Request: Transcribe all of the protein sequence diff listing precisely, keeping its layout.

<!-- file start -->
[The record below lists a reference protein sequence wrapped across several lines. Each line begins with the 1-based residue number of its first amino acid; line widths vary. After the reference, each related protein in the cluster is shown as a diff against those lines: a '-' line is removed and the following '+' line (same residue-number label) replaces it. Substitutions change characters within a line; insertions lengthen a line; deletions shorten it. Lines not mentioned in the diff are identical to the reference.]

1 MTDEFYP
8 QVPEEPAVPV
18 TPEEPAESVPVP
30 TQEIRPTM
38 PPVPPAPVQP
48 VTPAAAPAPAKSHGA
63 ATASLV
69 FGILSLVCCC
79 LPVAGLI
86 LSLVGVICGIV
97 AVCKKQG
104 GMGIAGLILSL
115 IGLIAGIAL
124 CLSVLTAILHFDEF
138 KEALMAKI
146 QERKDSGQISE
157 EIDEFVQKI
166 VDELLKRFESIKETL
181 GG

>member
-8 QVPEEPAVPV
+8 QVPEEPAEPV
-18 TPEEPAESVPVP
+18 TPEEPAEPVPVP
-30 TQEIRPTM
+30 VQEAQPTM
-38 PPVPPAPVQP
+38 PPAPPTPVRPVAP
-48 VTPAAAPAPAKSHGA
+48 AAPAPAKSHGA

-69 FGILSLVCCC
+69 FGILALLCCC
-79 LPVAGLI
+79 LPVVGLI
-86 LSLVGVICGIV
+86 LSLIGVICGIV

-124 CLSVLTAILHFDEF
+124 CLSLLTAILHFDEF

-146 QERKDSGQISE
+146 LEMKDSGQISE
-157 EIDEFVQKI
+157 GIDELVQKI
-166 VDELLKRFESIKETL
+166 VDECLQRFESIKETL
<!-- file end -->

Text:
[The record below lists a reference protein sequence wrapped across several lines. Each line begins with the 1-based residue number of its first amino acid; line widths vary. After the reference, each related protein in the cluster is shown as a diff against those lines: a '-' line is removed and the following '+' line (same residue-number label) replaces it. Substitutions change characters within a line; insertions lengthen a line; deletions shorten it. Lines not mentioned in the diff are identical to the reference.]

1 MTDEFYP
8 QVPEEPAVPV
18 TPEEPAESVPVP
30 TQEIRPTM
38 PPVPPAPVQP
48 VTPAAAPAPAKSHGA
63 ATASLV
69 FGILSLVCCC
79 LPVAGLI
86 LSLVGVICGIV
97 AVCKKQG
104 GMGIAGLILSL
115 IGLIAGIAL
124 CLSVLTAILHFDEF
138 KEALMAKI
146 QERKDSGQISE
157 EIDEFVQKI
166 VDELLKRFESIKETL
181 GG

>member
-8 QVPEEPAVPV
+8 QVPEEPAEPV
-18 TPEEPAESVPVP
+18 TPEEPAEPVPVP
-30 TQEIRPTM
+30 VQEAQPTM
-38 PPVPPAPVQP
+38 PPAPPTPVRPVAP
-48 VTPAAAPAPAKSHGA
+48 AAPAPAKSHGA

-69 FGILSLVCCC
+69 FGILALLCCC
-79 LPVAGLI
+79 LPVVGLI
-86 LSLVGVICGIV
+86 LSLIGVICGIV

-124 CLSVLTAILHFDEF
+124 CLSLLTAILHFDEF

-146 QERKDSGQISE
+146 LEMKDSGQISE
-157 EIDEFVQKI
+157 GIDELVQKI
-166 VDELLKRFESIKETL
+166 VDECLQRFESIKETL